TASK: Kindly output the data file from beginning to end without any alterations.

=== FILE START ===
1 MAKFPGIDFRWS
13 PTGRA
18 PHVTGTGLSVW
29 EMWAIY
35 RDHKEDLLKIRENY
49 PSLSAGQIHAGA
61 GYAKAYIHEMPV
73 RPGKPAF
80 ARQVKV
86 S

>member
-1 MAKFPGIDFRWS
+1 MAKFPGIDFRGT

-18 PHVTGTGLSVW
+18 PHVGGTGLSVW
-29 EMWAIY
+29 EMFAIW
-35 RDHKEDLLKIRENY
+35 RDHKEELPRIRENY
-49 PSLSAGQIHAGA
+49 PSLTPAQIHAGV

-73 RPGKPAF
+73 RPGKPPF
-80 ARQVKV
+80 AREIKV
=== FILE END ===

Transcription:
1 MAKFPGIDFRWS
13 PTGRA
18 PHVTGTGLSVW
29 EMWAIY
35 RDHKEDLLKIRENY
49 PSLSAGQIHAGA
61 GYAKAYIHEMPV
73 RPGKPAF
80 ARQVKV
86 S

>member
-1 MAKFPGIDFRWS
+1 MAKFPGIDFRGT

-18 PHVTGTGLSVW
+18 PHVGGTGLSVW
-29 EMWAIY
+29 EMFAIW
-35 RDHKEDLLKIRENY
+35 RDHKEELPRIRENY
-49 PSLSAGQIHAGA
+49 PSLTPAQIHAGV

-73 RPGKPAF
+73 RPGKPPF
-80 ARQVKV
+80 AREIKV